From the general to the particular
Let's look again at the problem posed by Tillman Pearce. How can cancer patients be helped in finding out about all the treatments that might be available to help their condition?.
The treatment of cancer is a typical example of a rapidly expanding technological field where new research is continuously creating an abundance of new developments in many different parts of the world. For a patient seeking treatment, it would be impossible to keep track of all the activities taking place. Realistically, a cancer patient couldn't be expected to study all the technical papers relating to their condition. Neither could they be expected to be able to discuss matters with many specialists. As discussed already, any databases available to them on the subject would almost certainly be incomplete, probably out of date and unlikely to address their specific individual situation.
The only option left open for them is to mix with other cancer patients who have a similar condition and find out what is happening to them. This is where they can be helped: by providing them with the means a bot creation program and a formatted space where they can get together in niche groupings to pool their knowledge. After all, collectively as a group, the patients are as much aware of all the possible treatments as the physicians.
If a conceptual framework can be designed to arrange for cancer patients with a similar condition to find each other, this would be far more valuable to them than any informational database. They can compare treatments, swap, information, inform each other of new developments and trials. Many of them will have built up specialist knowledge on their condition that they can share with the others. Perhaps some of them will have Web sites, where they have recorded the extent of their knowledge within the niche area of their particular condition. Between them, the patients are likely to have more experience and knowledge of treatments and outcomes relating to their condition than most individual cancer specialists.
If special areas of interest are created in a people space relating to different types of cancer, types of treatment and other associated topics - it is likely to attract more than just the patients themselves. It will also attract friends and relatives who use the Internet to help find the best treatment for their loved ones. It will be of interest to researchers, drug companies, doctors and surgeons who will have a professional interest in knowing about the work of others and the treatment options outside of their own particular approach.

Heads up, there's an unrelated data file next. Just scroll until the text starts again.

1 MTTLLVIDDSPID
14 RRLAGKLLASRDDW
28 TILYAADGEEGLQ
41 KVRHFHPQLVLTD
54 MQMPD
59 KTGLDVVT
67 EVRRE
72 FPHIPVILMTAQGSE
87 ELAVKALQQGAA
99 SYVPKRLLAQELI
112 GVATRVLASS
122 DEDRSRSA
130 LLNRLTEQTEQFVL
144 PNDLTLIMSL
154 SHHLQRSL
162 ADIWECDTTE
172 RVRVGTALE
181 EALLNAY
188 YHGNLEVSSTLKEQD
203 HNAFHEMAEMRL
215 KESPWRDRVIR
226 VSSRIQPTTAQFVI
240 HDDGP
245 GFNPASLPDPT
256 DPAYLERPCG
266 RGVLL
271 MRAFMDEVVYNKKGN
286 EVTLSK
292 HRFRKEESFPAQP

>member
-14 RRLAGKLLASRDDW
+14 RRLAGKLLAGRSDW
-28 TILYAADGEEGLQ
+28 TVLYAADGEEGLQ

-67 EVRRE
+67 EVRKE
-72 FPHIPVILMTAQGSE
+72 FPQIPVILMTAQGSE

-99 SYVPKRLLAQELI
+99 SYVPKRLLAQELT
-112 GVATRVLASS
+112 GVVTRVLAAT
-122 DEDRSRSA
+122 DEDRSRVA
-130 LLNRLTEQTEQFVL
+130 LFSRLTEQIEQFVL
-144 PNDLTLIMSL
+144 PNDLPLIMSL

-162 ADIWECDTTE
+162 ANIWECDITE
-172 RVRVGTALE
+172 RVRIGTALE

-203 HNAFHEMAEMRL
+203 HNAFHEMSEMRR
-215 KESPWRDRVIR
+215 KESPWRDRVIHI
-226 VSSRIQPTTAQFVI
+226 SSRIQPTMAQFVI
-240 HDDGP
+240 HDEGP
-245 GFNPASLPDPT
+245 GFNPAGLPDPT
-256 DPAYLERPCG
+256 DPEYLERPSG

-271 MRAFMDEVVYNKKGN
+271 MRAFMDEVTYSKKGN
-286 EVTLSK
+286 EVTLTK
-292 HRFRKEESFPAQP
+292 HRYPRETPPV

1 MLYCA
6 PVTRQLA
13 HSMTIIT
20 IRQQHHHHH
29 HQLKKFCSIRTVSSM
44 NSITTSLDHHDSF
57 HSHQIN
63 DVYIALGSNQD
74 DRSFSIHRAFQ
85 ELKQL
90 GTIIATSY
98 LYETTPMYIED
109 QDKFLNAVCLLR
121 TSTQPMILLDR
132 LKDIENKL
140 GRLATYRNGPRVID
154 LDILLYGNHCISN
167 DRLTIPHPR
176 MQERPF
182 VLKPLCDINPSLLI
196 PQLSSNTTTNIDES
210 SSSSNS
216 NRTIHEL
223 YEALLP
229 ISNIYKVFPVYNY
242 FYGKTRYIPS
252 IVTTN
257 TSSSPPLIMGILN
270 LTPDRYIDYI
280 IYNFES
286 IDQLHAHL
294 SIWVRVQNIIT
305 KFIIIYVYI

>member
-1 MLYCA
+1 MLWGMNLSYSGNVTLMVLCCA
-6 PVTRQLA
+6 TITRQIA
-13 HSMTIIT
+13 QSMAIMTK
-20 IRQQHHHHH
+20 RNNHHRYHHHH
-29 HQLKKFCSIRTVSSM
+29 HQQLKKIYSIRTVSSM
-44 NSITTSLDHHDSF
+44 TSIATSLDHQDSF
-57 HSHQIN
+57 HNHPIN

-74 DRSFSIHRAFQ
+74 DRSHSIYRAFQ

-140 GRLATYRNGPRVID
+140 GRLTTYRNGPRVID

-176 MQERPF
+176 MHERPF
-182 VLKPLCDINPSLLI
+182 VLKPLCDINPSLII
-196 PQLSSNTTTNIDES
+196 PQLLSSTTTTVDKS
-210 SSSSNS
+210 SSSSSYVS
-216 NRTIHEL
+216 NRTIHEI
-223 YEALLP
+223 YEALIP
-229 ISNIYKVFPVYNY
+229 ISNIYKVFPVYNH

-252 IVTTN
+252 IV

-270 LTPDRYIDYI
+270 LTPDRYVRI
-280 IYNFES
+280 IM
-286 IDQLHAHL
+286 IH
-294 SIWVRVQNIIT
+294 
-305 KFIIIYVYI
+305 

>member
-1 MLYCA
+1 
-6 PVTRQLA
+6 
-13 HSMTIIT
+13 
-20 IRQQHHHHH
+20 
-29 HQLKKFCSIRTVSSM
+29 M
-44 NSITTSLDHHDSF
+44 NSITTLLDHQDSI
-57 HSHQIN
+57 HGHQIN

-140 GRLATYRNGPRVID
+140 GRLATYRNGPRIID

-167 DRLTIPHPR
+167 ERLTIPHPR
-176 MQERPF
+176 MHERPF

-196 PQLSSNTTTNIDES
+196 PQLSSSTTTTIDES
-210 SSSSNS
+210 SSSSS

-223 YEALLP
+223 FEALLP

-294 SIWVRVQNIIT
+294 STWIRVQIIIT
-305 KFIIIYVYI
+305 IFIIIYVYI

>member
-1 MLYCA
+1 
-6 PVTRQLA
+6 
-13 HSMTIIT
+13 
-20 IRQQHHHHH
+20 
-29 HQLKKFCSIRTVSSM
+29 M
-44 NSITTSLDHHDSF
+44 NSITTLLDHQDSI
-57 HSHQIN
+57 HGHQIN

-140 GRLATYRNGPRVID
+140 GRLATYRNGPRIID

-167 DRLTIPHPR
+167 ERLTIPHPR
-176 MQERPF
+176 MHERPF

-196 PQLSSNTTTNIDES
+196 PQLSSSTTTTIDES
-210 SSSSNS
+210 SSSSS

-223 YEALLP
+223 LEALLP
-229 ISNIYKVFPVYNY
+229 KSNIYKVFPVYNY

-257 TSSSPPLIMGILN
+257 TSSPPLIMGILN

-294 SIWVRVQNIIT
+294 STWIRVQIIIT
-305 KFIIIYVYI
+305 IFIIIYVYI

The use of bots as personal electronic agents to represent people in the meeting spaces will facilitate any degree on anonymity desired, yet, at the same time be able to reveal sufficient of their owner's details and background to identify them as interesting people to know in the relevant situation.
Visualising these communities as forming spontaneously in a formatted space with changing circumstances and new technological developments causing them to move around, dividing them up into more specialised grouping as their number increase would seem to be a far more realist approach to obtaining knowledge than trying to create a conventional database of information.
Such an approach can be usefully applied to many other areas of technology especially where there is an impossibly large knowledge base that is continuously changing, expanding and evolving. This is evidenced with the popularity of Internet newsgroups, where a similar organic, self-organising structures have successfully evolved. These have similar ways of creating new sub divisions when groups grow too large.